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Judge Susannah Jane Cowen SC

Capacity: Judge
First appointed as a judge: January 2022 (Gauteng, seconded to Land Claims Court)
Gender: Female
Ethnicity: White
Date of Birth: April 1971
Qualifications: BA (1992) LLB (1994)(UCT), BCL (1999)(Oxford, UK)

Key judgments:

 

Candidate Biography (updated April 2024):

Judge Susannah Jane Cowen is a judge of the Gauteng High Court, seconded to the Land Court.

While one wishes that all judges were academics at heart, it’s not often the case that they are. Judge Susannah Cowen is a rare breed in the way she brings her academic mind to bear on her judicial work.

In the reported case of Copenship Bulkers – a rare shipping and admiralty law case before the landlocked Gauteng High Court – Cowen was called to decide whether courts have the power to rule on issues that have been rendered of ‘academic interest’ or moot due to an appellate court judgment. Referring to Constitutional Court authority, she found that the interests of justice require that the court exercise a discretion to rule on a matter that has been rendered moot, academic, or of no practical effect to the parties immediately before the court. Referring to the issues in Copensship Bulkers, she found that there are discrete questions of law that arise in the case that would affect the powers of the sheriff of the court, the interpretation of the Admiralty Jurisdiction Regulation Act, and shipping and admiralty law generally, therefore the interests of justice required that she rule in the case.

The daughter of former UCT law Dean and Professor Denis V. Cowen, and an academic juggernaut in her own right, Cowen wrote the essential monograph on judicial appointments in South Africa, titled What qualities do we expect in a South African judge? . [Full disclosure: the monograph was prepared under the auspices of the DGRU, of which Judges Matter is a part].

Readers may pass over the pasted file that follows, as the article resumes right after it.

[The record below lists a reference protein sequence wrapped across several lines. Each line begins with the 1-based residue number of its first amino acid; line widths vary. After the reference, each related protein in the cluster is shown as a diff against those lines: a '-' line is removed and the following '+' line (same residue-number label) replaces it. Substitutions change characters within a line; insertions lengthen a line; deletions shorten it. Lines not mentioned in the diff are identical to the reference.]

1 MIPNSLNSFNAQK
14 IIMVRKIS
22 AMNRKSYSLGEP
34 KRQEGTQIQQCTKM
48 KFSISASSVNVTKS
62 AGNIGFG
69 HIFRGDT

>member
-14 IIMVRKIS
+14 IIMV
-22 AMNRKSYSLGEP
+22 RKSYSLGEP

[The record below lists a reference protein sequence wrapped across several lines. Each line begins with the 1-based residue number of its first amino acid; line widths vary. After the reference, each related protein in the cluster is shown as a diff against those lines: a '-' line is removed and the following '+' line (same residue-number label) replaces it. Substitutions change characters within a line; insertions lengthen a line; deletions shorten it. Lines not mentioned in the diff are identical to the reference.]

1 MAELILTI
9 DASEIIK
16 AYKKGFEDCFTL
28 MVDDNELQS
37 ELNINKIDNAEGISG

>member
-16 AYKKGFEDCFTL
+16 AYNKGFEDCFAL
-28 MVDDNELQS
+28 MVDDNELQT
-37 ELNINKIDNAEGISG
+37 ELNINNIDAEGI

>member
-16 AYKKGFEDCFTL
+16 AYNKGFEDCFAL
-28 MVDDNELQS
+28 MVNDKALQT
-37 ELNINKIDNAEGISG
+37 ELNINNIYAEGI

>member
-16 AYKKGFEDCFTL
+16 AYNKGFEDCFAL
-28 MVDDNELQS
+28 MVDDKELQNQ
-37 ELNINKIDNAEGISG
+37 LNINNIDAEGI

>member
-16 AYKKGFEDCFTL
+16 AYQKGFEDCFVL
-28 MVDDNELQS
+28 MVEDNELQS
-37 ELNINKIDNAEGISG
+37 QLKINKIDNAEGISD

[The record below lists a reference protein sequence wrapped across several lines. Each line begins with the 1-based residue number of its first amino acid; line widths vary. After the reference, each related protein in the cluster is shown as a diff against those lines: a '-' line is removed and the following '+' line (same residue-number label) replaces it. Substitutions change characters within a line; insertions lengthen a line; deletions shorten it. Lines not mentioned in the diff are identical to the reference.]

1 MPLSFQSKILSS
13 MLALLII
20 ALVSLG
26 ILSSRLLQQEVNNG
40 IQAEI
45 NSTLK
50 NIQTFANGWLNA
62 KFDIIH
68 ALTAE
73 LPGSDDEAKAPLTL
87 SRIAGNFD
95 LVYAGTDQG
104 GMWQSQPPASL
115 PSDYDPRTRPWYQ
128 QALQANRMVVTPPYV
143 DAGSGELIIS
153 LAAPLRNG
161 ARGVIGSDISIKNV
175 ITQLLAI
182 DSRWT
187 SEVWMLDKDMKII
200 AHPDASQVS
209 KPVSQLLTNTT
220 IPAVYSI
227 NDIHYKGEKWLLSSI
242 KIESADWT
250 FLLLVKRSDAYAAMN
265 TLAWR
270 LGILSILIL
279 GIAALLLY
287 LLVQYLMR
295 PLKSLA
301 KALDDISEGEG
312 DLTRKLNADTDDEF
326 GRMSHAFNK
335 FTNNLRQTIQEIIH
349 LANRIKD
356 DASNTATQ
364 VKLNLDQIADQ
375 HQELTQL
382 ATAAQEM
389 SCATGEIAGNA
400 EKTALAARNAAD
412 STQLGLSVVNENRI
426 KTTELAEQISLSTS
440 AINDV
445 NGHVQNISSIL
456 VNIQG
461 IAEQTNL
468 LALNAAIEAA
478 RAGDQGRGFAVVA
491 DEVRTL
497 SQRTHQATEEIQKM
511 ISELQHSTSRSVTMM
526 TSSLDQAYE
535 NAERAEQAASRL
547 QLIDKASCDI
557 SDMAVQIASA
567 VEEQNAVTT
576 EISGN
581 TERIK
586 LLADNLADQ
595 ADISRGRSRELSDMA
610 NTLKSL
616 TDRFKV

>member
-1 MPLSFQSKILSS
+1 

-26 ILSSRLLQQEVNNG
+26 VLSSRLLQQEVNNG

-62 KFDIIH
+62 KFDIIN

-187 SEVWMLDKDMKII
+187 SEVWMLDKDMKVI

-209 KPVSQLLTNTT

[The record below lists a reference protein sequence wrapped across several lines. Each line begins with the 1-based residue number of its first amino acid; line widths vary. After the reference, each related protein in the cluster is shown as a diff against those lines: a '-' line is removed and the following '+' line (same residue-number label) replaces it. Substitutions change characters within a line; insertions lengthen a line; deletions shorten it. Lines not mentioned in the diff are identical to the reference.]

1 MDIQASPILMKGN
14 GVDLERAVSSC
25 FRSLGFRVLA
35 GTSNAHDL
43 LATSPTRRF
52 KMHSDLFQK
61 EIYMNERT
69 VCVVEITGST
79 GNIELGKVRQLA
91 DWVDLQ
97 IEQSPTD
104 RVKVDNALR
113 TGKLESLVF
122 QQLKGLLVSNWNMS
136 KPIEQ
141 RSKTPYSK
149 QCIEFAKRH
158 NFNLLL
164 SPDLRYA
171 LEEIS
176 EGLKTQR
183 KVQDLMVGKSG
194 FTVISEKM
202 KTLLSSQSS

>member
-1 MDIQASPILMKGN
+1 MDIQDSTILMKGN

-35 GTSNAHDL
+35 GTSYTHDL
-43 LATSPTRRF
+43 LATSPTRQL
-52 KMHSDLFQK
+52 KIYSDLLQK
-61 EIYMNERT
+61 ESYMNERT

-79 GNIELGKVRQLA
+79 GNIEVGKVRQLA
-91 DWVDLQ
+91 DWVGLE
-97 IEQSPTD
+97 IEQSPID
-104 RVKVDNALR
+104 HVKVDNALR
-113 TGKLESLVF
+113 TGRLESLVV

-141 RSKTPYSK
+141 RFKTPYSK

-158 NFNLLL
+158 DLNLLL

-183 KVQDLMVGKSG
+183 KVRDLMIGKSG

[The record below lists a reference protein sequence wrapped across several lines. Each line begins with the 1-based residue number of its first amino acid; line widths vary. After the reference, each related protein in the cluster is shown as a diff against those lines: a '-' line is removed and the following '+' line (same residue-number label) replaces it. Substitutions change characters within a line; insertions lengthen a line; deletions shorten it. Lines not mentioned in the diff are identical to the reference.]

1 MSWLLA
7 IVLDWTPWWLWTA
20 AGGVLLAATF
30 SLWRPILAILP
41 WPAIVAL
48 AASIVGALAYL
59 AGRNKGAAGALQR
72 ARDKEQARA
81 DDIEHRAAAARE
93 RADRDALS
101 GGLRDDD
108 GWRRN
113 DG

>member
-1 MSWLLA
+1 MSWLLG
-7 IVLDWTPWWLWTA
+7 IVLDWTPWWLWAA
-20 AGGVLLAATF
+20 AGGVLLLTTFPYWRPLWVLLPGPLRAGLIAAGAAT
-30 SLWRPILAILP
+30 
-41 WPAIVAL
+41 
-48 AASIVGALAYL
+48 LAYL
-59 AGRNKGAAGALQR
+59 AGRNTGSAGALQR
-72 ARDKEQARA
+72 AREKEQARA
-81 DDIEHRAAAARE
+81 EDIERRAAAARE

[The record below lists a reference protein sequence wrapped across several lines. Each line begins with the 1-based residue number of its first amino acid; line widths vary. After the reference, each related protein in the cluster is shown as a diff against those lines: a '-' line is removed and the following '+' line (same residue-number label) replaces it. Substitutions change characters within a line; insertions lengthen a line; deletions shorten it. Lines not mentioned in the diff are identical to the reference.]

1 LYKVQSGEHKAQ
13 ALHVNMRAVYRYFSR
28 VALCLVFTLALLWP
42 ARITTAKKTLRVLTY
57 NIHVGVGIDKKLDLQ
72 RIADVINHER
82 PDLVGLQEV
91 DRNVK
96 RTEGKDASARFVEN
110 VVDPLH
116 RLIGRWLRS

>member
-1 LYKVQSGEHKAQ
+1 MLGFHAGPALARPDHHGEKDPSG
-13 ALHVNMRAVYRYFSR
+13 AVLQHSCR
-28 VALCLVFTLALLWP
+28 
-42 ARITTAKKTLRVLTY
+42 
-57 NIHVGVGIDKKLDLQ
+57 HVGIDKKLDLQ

The monograph addressed a unique gap in the South African literature on judicial appointments and proposed some thoroughgoing reform to make the process transparence and effective. Some of those reforms would be taken up by the Judicial Service Commission over the course of the next several years.

Prior to her joining the bar as an advocate, Cowen worked on the Legislative Monitoring and Advocacy Project of the Human Rights Committee (1995-7) and a law clerk to Chief Justice Arthur Chaskalson at the Constitutional Court (1999-2000).

Cowen practiced as an advocate at both the Cape and Johannesburg bars for 20 years from 2001 to 2021 and was awarded senior counsel status from 2018. Her practice largely focused on constitutional and administrative law, with a significant chunk focused on land and property law. She also served a stint at the Legal Resources Centre’s Constitutional Litigation Unit, including acting as director.

From 2018, Cowen held several stints as an acting judge before her permanent appointment in January 2022. She is substantively appointed as a judge of the Gauteng High Court but is one of a small crop that has been seconded to the Land Claims Court in anticipation of the court being refashioned into the Land Court.

As a judge of the Land Claims Court, Cowen has written several groundbreaking judgments.

In Mahosini Royal Family she held that the forced amalgamation of tribes or clans under the 1927 Black Administration Act resulted in the dispossession of land rights due to racially discriminatory laws and practices. This is vital, as it brough the Mahosini Royal Family within the protection of section 25(6), entitling them to restitution or equitable redress for the land they lost as a result of the establishment of the Gazankulu bantustan in what is now Limpopo province.